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(18 May) - It is just started the 2012 edition of Viva Vino LA, the premiere Italian wine festival organized by the Italy-America Chamber of Commerce West, The North American Sommelier Association, and Please the Palate. The event, hosted by some of Los Angeles finest restaurants and retailers and providing dinners, tastings and seminars, will end tomorrow night. Viva Vino offers an extraordinary variety of events to discover Italian wines made with native grapes. Lots of opportunities for participating companies who have the opportunity to meet not only importers, buyers and sellers, but also consumers and media from Los Angeles and Southern California, one of the largest markets in the United States. During the opening ceremony, the Consul General of Italy in Los Angeles Giuseppe Perrone emphasized the leading role that Italy has in the industry, as the first exporter of wine in the United States, referring to the positive trend of Italian wine in the early months of 2012. The secret of the success of Italian wine production, as concluded the Consul, is a combination of experience, a century-old tradition and innovation skills to meet the increasingly sophisticated palates of today's consumers. (red)
ITALIAN WINE EXPORTS REACH RECORD LEVELS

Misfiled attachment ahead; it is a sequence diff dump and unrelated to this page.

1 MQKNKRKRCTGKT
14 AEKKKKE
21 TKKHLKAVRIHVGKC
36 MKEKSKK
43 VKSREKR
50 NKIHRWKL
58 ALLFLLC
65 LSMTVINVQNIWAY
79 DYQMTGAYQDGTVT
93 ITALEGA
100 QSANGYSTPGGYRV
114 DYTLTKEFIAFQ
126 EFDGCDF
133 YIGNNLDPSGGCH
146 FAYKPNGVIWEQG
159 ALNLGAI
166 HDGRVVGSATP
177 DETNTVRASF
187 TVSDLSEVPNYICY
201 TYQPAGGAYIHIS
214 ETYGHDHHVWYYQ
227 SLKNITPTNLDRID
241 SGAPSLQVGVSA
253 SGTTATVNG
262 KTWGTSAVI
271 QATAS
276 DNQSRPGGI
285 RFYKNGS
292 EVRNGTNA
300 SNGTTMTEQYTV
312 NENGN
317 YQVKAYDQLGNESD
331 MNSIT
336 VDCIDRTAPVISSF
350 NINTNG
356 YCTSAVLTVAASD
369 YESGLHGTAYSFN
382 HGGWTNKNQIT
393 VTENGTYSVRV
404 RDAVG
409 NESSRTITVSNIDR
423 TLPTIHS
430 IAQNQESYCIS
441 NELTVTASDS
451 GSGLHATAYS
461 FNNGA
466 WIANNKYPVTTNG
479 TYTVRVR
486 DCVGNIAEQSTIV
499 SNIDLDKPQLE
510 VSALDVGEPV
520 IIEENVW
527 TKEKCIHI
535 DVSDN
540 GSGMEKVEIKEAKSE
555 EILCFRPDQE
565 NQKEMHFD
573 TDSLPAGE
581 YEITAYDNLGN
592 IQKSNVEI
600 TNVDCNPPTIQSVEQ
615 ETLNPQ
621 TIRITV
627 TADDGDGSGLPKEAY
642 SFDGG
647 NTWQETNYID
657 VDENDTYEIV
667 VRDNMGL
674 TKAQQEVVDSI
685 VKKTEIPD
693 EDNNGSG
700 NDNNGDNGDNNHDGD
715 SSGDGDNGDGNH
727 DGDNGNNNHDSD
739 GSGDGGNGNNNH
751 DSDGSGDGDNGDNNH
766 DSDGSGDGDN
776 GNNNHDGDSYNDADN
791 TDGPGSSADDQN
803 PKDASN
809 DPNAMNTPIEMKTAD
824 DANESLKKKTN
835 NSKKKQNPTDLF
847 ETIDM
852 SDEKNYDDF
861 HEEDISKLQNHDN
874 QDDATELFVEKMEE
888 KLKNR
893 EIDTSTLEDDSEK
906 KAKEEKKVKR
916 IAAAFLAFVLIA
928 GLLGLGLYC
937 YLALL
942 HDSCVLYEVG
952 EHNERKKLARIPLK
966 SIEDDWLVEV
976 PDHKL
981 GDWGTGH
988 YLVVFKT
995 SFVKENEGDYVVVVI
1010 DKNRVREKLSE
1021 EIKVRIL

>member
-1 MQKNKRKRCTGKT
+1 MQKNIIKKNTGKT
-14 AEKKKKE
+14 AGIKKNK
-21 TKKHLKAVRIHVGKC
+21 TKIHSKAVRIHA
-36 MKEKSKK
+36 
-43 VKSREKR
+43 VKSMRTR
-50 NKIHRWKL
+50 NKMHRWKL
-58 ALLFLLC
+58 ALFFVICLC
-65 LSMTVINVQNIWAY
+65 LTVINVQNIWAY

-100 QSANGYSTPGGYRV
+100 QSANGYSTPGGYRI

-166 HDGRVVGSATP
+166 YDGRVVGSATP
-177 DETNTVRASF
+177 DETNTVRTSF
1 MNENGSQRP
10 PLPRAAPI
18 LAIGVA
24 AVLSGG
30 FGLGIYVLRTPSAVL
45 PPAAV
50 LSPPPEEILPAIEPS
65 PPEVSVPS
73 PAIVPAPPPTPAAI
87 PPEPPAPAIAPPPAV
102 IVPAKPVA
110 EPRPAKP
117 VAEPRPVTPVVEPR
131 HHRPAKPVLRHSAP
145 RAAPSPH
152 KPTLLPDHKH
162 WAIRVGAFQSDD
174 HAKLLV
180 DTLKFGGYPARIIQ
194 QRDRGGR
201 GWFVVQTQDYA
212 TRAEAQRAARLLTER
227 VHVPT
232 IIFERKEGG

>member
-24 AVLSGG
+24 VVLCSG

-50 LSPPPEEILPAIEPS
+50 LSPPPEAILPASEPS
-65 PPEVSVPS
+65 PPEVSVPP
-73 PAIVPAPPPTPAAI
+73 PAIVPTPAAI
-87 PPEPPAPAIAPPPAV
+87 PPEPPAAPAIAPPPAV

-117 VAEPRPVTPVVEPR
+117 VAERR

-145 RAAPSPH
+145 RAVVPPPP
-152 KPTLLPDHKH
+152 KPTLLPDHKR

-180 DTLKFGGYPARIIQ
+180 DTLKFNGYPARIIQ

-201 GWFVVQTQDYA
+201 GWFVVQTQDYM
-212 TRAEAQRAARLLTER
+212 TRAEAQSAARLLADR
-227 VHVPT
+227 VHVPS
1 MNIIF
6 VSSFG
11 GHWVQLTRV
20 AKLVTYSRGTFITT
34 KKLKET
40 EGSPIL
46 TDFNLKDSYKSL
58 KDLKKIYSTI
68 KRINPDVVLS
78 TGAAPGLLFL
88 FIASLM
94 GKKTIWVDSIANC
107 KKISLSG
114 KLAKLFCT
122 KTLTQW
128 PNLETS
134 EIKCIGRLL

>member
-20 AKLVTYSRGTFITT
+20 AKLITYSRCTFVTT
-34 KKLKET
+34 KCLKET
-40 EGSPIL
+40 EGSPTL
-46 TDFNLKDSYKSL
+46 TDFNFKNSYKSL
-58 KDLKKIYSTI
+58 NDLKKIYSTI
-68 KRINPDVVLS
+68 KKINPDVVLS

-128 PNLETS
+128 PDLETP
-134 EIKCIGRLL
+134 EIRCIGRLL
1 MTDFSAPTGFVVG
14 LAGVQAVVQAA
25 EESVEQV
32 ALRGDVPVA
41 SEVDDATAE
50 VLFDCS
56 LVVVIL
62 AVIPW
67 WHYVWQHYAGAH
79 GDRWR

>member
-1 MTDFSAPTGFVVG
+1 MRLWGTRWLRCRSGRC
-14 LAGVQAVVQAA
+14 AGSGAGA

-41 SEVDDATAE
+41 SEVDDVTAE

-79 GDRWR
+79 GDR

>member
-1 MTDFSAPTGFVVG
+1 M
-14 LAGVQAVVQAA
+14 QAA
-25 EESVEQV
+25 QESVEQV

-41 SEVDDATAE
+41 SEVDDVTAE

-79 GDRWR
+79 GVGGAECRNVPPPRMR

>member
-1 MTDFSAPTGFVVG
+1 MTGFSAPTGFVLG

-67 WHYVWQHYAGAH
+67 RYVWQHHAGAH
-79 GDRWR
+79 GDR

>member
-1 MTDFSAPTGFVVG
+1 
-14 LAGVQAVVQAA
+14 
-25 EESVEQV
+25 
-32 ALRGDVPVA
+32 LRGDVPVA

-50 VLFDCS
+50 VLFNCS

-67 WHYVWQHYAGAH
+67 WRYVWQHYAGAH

The exports of Italian wine have passed for the first time the amount of 4 billion euros, 13% up over last year. This is what emerges from a Coldiretti analysis of the trends identified by ISTAT in the first eleven months of 2011. Wine has become the most important agricultural export, with more than and half - Coldiretti remarks - sold in the European Union countries, with Germany and the UK (+10%) as leaders. Around a quarter of foreign sales is in the United States (+16% in 2011). The real surprise - Coldiretti says - comes from Asian countries and China, where wine exports have almost doubled (+80%), while they continue to grow in Russia (+16%). A good omen for the 2011 vintage that - Coldiretti states - reached an historical low of around 40 million hectoliters. As a result of this fall - Coldiretti concludes - Italy has lost the primacy of wine production in favor of France, jumped over with 50.2 million hectoliters (+11% compared to 2010)."